The Customer Should Not Define Your Product Roadmap

John MacAdam
3 min readNov 25, 2018


Photo by rawpixel on Unsplash

I make products and sell services. My most successful product is Hours Worked. The product has been through many updates over the years. Some major updates and some minor updates. Major updates include: releasing on a new platform, adding brand new features, or rewriting the entire product. Each major update has had two things in common:

  1. They made the product more successful than ever.
  2. Not a single customer asked for these updates.

Solve your own problems

I should clarify. Not a single external customer requested these major changes. They were my own interests. I wanted them. Originally, I created Hours Worked to track my own time. It solved my own problem. The first product was a spreadsheet that did exactly what I needed it to. About a year later I released a web app for the product. A couple of years later I released a mobile app. And, the mobile app has seen a few major updates since then.

The spreadsheet users were not asking for a website. The Chrome users were not asking for a mobile app. The mobile app users were not dreaming up major new features. All major product updates were scratching my own itch. I was defining my own product roadmap.

Solving your own problems with major releases has a few benefits:

  • You know there is at least some market for the solution.
  • You are motivated to deliver the product.
  • Your focus is on building a great solution, not marketing it.

Customer feedback is still valuable

For Hours Worked, customer feedback was coming in. Direct feedback such as customer reviews and emails (sometimes nasty). And indirect feedback through analytics and store metrics. The product received many updates based on customer feedback:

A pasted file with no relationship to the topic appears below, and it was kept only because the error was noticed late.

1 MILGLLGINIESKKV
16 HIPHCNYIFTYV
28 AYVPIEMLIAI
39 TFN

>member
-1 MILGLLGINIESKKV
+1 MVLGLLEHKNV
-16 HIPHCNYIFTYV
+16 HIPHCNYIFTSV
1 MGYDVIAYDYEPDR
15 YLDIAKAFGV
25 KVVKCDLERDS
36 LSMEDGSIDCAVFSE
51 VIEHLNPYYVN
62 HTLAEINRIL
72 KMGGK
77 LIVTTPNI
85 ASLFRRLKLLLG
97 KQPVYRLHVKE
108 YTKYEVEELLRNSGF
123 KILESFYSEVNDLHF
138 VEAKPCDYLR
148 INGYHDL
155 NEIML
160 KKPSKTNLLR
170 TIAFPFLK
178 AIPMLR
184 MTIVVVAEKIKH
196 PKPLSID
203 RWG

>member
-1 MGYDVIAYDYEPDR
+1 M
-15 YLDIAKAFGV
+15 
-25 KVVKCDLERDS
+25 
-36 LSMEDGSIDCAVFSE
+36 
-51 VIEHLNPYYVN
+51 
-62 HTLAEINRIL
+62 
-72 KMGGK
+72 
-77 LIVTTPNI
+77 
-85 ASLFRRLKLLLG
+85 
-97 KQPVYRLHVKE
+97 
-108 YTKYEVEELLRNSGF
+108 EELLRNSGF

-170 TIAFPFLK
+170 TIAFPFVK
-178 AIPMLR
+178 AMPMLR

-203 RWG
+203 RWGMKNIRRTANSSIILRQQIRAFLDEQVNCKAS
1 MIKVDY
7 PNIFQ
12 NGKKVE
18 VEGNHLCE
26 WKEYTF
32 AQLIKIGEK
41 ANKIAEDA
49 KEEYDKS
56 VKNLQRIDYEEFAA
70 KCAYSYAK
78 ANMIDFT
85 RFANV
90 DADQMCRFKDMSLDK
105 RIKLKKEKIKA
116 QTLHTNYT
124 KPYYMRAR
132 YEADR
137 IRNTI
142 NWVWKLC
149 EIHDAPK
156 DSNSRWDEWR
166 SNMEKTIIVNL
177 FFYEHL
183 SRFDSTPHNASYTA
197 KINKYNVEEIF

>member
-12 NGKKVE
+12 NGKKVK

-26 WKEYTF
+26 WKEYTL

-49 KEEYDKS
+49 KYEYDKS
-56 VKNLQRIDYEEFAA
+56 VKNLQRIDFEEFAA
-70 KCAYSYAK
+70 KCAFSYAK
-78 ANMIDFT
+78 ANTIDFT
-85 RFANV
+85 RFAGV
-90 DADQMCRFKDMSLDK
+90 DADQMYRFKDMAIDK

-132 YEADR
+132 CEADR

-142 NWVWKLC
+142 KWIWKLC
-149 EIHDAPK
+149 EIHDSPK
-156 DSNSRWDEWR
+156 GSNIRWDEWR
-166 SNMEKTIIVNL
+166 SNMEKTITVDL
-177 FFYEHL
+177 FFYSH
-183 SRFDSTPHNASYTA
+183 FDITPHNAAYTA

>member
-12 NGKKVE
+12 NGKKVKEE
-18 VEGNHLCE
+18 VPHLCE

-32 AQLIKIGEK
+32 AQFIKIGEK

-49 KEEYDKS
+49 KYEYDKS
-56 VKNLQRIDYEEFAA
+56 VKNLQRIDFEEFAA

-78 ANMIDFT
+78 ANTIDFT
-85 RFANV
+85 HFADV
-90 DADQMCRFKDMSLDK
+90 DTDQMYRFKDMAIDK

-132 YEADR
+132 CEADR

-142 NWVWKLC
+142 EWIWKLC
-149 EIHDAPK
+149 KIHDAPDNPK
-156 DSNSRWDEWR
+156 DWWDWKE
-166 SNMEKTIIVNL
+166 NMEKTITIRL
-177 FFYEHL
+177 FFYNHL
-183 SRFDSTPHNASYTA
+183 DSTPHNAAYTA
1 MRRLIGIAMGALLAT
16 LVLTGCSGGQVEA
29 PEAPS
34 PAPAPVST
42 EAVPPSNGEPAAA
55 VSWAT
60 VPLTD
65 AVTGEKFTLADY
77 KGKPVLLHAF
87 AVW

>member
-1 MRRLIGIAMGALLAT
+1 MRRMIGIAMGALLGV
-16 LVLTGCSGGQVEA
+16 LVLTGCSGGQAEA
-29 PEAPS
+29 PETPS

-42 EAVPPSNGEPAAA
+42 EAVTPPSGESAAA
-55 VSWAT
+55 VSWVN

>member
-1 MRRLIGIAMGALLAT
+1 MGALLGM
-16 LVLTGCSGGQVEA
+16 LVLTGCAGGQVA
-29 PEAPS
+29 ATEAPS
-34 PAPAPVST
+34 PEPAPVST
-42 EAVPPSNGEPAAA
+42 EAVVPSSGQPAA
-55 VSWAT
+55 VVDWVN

• Tweaks to existing features
  • New settings based on unique work rules
  • Custom reports
  • New minor features or integrations

But it is important to keep in mind what customer feedback is for. It reflects the current version of your product. The way it is today. Customer suggestions are based on your existing product. Your job is to look ahead. What major change to the product would you personally most like to use? What big steps would you like to see the product take?

A suggested product roadmap cycle

I stumbled onto a product development roadmap that works for me. It goes something like this:

  • Solve your own problems.
  • Ship your solution.
  • Share it with others.
  • Collect customer feedback and update the product accordingly.
  • At the same time, plan major updates yourself.

Customers impact the short term. You control the big picture. This system has worked for me. I hope it works for you as well.

About The Author

John MacAdam is a Professional Engineer and mobile app developer from Columbus, Ohio. He is currently writing about Living with less and Growing a side business. Join the private email list to be notified of new posts.

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John MacAdam

Professional Transportation Engineer and IT Consultant from Columbus, Ohio. Helping companies deliver and understand technology.